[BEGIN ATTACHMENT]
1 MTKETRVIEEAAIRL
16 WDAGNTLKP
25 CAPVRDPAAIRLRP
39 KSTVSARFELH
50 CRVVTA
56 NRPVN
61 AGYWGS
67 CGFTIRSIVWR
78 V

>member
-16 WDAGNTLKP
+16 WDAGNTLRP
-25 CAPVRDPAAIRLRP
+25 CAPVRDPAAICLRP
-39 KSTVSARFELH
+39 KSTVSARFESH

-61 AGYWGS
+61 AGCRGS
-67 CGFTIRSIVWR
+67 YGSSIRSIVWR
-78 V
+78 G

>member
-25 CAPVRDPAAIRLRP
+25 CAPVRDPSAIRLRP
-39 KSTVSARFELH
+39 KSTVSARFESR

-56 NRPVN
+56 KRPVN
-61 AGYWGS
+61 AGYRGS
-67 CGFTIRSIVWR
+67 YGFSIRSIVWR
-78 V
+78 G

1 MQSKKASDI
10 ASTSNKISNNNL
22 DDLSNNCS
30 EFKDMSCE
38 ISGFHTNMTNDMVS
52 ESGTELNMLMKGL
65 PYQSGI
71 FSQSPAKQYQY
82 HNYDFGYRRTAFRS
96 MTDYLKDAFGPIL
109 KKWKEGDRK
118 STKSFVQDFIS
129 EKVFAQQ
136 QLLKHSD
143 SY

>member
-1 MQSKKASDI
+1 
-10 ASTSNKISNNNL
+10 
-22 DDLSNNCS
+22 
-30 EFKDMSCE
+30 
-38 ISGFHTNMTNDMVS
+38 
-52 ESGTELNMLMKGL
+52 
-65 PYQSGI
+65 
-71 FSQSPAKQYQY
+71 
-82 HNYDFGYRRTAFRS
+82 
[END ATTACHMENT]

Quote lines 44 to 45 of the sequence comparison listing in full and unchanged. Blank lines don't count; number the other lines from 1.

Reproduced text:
82 HNYDFGYRRTAFRS
96 MTDYLKDAFGPIL